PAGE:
Forget flowers and cards, in Japan many mothers will be waking up to receive a games console today, reports Wired.
With Mother’s Day fast approaching, Tokyo’s subways and billboards are plastered with advertisements for chocolate and flowers. But one of the most visible ads, running every few minutes on the TV monitors inside subway cars, suggests that you give your mom Nintendo’s portable videogame system and load it with software like Nintendogs, Brain Age or an interactive cookbook called 1000 Recipes.
I’m split. On the one hand, it’s great that the games industry is finally waking up to the fact its customer base includes women – and women of all ages, at that. But on the other hand, why stereotype those players by trying to sell them “interactive cookbooks” instead of proper games?
For years, the industry completely ignored female players, and yet that didn’t stop us buying or playing plenty of games. So, frankly, it’s just insulting to be targeting those same customers with this type of thing.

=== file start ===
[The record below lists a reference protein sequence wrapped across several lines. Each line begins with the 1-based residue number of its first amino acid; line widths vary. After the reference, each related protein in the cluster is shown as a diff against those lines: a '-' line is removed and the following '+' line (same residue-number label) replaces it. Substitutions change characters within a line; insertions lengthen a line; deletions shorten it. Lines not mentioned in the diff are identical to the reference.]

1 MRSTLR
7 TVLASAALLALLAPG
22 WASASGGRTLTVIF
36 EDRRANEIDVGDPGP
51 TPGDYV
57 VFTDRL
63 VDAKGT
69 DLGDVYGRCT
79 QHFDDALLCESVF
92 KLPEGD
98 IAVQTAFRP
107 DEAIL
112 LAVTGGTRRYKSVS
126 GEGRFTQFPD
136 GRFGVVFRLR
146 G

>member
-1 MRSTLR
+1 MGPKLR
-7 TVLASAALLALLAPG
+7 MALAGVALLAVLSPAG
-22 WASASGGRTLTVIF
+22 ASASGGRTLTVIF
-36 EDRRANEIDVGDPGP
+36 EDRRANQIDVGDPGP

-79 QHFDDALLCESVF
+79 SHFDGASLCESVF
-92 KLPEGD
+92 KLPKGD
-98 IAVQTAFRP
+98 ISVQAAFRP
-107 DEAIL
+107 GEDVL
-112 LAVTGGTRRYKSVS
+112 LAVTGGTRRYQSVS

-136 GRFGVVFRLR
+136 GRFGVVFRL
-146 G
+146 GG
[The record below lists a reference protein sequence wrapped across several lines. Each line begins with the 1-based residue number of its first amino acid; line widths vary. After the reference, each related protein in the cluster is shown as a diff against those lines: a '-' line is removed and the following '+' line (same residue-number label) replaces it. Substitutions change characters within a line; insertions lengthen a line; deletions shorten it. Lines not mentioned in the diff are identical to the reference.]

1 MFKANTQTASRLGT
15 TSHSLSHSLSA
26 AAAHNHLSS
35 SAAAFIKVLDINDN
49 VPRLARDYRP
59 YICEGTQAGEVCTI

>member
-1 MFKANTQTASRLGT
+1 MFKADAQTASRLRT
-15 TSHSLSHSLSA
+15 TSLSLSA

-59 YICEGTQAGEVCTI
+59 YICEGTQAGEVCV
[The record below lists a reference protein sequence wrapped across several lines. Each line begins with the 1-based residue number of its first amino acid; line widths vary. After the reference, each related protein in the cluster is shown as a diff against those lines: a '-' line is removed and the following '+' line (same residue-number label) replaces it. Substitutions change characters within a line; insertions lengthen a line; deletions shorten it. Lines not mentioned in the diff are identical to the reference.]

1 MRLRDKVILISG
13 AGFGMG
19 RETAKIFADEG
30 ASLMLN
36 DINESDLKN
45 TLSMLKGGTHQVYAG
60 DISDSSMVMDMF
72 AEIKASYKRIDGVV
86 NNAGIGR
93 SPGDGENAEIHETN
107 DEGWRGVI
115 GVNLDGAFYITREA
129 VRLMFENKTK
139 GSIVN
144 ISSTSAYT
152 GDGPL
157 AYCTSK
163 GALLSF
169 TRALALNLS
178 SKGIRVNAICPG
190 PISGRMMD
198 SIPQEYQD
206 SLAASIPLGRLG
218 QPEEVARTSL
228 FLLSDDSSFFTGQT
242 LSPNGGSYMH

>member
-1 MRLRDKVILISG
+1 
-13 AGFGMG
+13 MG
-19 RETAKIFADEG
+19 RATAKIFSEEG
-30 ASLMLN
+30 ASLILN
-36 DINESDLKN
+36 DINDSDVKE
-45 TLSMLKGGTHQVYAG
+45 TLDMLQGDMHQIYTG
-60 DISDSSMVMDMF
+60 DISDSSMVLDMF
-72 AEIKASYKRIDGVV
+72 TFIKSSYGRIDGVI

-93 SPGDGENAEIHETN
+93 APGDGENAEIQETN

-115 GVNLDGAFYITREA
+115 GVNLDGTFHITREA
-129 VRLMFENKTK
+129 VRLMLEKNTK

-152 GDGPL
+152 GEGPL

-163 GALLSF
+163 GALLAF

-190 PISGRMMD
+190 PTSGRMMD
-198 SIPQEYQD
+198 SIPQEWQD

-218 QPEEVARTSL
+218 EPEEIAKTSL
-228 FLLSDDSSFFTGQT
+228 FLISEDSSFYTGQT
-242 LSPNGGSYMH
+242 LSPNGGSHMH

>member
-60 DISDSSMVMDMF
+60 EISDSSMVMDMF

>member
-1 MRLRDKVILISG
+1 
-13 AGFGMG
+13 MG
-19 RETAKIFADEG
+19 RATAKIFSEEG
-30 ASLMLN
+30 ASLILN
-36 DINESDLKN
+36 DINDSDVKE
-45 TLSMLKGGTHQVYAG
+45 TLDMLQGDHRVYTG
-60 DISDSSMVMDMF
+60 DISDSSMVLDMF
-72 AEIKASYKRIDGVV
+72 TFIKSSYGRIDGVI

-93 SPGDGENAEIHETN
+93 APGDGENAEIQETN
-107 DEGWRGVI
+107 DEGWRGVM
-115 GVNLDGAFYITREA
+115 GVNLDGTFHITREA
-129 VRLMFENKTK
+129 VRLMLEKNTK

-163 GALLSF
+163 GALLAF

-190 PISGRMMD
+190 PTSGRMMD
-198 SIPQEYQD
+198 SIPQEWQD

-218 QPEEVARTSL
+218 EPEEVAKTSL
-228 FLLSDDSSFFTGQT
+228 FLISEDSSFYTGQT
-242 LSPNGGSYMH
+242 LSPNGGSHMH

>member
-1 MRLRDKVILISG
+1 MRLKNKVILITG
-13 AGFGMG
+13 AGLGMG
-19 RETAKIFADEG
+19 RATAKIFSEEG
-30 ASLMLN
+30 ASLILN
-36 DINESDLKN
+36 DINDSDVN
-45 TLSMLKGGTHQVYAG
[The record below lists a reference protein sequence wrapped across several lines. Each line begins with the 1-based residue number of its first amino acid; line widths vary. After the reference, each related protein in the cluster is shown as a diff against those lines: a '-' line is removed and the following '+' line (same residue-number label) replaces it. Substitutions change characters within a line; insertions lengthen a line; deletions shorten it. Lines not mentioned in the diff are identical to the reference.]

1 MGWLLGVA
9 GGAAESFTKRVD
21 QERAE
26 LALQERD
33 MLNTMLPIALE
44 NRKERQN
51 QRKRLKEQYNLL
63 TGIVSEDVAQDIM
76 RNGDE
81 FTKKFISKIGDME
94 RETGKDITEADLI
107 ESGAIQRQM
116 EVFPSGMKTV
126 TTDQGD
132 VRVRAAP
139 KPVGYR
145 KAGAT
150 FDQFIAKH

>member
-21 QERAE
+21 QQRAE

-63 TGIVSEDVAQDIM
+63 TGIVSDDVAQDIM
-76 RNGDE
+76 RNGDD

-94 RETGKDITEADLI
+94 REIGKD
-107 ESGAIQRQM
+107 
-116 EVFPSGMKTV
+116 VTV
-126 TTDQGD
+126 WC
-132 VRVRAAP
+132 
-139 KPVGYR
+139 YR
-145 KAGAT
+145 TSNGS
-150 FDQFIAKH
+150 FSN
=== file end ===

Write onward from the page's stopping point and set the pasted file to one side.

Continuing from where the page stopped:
Magazines like Sutekina Okusan (Fantastic Wife), aimed at middle-aged housewives, advertise Nintendo DS games like Hamusutā to Kurasou, which translates to, “Let’s Spend Time With Hamsters.”
Now, I must admit, there’s something intriguing about a game which involves… spending time with hamsters. But it’s still incredibly patronising. And, in some cases, these games just seem to perpetuate the same rigid gender roles as everything else:
Self-improvement games comprise another genre aimed at the female audience — titles like My Happy Manner Book, an interactive Miss Manners-style guide to social situations. Nintendo has had great success with a pair of interactive cookbooks: Cooking Navi has sold more than 800,000 copies, and 1000 Recipes more than 300,000. A game from Sega for young girls called Love and Berry has sold 1 million-plus copies.
Photo by Matt Brett, shared under a Creative Commons license